The Origin of Vienna Lager
This lager variety was developed by brewer Anton Dreher in Vienna in 1841. He learned the new hot air kilning method during his travels to England and then exported it to the continent. Dreher was hailed the “King of Beer” when he revolutionised brewing by combining lightly air-kilned malt with lager yeast – which is exactly how Vienna lager is made. Austrian brewers then took the style with them when they emigrated to Mexico in the late 19th century, which is probably how this style of lager was preserved. World War I gravely weakened the Austrian economy and Vienna lager completely disappeared from its country of origin.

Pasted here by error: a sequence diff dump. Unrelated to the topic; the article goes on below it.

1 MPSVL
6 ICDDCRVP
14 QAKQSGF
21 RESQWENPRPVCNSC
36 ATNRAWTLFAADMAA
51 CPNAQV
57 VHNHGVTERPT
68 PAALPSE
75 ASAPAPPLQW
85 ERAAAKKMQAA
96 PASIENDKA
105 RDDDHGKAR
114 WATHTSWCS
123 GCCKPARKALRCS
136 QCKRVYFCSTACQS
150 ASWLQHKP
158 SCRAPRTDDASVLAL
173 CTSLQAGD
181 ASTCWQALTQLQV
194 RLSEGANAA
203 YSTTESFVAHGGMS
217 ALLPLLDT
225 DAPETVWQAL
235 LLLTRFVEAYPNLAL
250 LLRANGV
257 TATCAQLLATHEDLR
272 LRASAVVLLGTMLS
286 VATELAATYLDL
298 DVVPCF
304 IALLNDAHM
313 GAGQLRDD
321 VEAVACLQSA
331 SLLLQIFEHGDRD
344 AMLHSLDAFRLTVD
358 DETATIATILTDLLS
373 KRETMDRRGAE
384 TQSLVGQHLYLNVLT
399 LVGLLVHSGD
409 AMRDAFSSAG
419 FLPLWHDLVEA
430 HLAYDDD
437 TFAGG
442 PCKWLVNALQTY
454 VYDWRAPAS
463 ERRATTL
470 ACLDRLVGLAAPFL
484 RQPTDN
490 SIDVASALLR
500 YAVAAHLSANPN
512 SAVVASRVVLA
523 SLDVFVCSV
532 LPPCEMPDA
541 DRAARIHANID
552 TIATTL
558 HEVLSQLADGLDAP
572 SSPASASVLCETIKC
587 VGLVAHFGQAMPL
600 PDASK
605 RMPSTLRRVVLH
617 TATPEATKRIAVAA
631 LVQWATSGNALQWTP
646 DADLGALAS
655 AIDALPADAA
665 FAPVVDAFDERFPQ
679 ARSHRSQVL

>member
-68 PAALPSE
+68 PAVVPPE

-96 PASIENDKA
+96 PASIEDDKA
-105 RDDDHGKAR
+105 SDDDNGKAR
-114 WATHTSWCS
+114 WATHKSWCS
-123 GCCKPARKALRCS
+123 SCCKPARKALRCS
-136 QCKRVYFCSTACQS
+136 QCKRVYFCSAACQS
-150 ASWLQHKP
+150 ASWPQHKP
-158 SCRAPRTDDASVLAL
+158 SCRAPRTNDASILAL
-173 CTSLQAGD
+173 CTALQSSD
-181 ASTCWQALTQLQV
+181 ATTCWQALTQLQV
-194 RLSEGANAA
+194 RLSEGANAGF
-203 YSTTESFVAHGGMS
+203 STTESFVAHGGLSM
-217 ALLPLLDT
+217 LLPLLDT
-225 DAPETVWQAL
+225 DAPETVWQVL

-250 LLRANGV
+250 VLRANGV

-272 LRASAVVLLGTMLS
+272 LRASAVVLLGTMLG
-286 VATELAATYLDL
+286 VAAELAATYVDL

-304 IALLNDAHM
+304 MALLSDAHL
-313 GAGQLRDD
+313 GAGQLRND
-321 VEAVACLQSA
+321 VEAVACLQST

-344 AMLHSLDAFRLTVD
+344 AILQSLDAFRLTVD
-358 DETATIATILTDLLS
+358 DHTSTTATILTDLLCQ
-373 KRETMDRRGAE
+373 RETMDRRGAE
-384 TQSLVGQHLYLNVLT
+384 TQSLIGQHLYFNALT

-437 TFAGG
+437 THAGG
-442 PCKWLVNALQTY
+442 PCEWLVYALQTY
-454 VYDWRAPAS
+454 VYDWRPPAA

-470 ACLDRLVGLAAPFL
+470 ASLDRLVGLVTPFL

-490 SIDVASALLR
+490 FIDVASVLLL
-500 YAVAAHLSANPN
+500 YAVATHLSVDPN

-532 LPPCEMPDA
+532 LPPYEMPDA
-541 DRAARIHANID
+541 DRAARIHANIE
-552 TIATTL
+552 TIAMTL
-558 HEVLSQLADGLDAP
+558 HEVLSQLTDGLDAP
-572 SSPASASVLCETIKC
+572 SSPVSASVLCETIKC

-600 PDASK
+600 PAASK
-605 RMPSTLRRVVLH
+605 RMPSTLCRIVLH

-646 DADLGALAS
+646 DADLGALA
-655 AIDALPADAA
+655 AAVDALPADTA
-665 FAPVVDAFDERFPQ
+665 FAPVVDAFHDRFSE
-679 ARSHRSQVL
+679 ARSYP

Vienna Lager Style
Vienna lager is a reddish-brown or copper-coloured beer with medium body and slight malt sweetness. The malt aroma and flavour should have a toasted or slightly roasted character. Despite being developed in Vienna, it’s not that popular in Europe anymore. Often called pre-Prohibition style amber lager, it became very common in pre-1919 North America and this is where you will find it in abundance. In Europe, Vienna Lager remains popular mostly in Norway, where it is produced by Hansa Borg Bryggerier, Aass Bryggeri, Hegg and others.